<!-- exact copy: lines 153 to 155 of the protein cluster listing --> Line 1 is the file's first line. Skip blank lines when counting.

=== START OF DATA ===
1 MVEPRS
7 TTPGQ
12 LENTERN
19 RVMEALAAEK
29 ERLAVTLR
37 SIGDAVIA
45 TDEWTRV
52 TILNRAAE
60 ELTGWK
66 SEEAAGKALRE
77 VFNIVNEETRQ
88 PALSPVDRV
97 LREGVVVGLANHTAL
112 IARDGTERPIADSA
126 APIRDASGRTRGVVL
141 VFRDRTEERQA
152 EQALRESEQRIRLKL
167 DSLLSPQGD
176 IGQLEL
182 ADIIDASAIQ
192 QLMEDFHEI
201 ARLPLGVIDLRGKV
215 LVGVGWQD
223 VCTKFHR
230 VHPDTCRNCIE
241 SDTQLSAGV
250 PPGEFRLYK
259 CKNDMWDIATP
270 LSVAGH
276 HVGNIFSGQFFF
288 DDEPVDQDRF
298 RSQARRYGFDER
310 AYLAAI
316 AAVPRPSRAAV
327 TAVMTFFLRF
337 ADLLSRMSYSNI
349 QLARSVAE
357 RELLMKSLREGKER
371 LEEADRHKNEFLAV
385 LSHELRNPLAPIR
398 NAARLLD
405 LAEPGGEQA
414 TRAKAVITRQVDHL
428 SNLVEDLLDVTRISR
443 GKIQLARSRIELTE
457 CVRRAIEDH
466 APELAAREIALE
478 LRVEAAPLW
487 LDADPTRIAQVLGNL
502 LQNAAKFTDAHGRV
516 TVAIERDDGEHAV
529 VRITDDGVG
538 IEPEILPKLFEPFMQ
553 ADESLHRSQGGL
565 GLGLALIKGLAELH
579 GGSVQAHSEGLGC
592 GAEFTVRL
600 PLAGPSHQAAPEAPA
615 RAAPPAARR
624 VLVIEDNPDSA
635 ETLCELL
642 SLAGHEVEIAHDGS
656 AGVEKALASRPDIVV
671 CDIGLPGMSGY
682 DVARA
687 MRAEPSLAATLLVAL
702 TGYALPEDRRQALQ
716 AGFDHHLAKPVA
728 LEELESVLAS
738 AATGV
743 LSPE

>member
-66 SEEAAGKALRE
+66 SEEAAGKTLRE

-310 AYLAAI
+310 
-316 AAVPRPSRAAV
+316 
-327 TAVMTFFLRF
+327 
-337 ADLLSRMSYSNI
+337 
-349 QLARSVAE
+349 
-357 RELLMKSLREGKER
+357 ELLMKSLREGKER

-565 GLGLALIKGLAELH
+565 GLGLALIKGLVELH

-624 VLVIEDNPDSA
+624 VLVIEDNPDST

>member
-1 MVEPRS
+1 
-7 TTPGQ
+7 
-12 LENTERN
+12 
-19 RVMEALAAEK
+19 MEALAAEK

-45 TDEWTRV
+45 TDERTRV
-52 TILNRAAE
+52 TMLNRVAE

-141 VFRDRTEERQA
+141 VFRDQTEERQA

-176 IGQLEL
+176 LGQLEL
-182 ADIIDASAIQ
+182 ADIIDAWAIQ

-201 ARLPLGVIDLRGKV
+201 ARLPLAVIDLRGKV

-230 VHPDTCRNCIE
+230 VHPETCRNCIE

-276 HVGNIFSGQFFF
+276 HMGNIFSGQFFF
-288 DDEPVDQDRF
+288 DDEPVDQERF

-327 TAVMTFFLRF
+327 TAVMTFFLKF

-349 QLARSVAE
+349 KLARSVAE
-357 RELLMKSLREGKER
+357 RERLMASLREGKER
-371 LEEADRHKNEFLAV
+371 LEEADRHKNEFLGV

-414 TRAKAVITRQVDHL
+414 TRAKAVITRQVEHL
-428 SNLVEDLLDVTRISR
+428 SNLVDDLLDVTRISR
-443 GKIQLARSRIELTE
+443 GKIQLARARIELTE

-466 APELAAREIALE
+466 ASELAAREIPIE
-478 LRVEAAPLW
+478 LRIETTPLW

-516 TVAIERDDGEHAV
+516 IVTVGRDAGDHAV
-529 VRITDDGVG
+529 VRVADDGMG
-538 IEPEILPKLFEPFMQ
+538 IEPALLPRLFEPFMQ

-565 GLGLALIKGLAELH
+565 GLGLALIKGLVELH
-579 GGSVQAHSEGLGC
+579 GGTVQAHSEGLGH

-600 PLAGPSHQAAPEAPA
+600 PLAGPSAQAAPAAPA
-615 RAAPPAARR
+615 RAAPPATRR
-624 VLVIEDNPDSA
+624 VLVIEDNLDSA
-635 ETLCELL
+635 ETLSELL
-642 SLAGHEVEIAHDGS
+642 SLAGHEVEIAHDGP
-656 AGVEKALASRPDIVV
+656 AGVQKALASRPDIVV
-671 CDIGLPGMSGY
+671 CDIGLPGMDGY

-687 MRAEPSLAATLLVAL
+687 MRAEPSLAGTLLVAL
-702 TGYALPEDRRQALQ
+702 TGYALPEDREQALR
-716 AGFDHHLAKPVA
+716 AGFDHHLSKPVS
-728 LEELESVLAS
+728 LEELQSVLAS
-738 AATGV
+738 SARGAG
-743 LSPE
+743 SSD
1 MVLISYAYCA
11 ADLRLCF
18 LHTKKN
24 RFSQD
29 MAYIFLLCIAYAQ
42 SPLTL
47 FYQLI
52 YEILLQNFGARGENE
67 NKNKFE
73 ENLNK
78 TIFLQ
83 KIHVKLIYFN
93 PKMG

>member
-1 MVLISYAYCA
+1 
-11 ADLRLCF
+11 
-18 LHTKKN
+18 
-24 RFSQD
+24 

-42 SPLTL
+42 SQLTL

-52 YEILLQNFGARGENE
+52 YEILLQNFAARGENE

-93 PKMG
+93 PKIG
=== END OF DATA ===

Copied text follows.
+635 ETLSELL
-642 SLAGHEVEIAHDGS
+642 SLAGHEVEIAHDGP